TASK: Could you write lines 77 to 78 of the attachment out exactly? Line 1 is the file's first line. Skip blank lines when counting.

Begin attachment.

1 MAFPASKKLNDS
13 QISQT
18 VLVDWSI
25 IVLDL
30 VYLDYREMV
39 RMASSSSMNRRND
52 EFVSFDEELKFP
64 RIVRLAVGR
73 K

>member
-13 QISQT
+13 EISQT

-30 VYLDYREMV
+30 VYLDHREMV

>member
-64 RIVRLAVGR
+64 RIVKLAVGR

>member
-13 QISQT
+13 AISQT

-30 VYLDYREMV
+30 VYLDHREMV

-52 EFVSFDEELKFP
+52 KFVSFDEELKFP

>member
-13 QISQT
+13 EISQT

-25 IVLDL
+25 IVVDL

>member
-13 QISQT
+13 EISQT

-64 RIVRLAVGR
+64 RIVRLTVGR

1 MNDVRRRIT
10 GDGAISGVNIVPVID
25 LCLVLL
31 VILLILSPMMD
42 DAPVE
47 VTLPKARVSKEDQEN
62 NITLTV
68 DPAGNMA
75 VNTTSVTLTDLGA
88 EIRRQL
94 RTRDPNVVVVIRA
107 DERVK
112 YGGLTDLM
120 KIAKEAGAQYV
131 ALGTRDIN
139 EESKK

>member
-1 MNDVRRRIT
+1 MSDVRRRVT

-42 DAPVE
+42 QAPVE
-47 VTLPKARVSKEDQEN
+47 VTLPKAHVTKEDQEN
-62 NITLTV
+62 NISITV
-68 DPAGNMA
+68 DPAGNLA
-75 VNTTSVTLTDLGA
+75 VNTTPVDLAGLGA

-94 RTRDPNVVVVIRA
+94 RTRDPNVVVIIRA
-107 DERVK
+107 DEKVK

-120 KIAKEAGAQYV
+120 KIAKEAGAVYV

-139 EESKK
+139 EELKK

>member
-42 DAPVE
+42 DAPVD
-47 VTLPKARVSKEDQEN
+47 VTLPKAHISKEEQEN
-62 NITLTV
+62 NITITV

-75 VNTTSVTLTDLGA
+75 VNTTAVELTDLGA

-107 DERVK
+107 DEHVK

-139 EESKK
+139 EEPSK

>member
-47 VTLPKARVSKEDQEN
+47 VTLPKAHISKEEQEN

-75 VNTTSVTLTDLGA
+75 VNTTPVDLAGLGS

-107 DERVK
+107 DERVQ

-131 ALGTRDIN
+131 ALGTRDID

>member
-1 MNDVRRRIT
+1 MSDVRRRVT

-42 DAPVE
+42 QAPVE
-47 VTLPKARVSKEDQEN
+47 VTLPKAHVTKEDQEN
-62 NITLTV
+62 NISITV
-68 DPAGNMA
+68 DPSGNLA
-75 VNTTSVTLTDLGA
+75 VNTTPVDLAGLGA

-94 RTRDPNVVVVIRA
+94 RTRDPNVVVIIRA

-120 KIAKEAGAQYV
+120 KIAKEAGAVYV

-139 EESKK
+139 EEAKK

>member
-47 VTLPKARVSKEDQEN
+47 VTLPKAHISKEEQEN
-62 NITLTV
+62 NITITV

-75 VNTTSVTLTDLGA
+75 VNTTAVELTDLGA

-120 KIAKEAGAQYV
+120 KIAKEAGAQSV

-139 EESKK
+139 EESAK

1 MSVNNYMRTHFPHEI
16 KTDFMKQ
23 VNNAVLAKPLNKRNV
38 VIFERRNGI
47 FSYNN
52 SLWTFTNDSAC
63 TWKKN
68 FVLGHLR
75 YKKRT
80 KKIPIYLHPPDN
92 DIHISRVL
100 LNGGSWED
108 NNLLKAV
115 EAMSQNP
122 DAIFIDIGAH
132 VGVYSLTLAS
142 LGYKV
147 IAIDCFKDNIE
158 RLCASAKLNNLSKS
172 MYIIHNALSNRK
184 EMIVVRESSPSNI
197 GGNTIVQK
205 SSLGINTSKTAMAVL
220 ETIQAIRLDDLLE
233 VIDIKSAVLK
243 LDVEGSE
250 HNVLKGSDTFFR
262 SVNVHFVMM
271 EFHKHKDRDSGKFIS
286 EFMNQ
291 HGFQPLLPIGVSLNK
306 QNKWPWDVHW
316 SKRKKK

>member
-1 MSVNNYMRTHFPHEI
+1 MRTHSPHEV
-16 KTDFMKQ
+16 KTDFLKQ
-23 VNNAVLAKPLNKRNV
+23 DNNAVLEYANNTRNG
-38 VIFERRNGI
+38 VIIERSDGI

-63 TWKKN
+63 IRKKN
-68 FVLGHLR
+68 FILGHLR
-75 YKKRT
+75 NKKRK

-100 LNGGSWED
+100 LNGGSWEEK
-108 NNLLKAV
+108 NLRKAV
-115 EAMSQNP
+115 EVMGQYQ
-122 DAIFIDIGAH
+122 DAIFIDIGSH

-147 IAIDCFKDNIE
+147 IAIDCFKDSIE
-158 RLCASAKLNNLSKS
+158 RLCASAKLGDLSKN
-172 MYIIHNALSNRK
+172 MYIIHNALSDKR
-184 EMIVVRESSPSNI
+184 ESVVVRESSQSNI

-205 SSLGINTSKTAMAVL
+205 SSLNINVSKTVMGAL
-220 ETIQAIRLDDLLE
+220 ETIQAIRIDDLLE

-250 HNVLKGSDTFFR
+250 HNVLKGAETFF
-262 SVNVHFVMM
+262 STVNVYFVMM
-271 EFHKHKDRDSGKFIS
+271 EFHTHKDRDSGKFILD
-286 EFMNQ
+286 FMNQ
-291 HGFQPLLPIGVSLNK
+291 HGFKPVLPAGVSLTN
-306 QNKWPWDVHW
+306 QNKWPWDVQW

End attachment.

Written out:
-62 NITLTV
+62 NITITV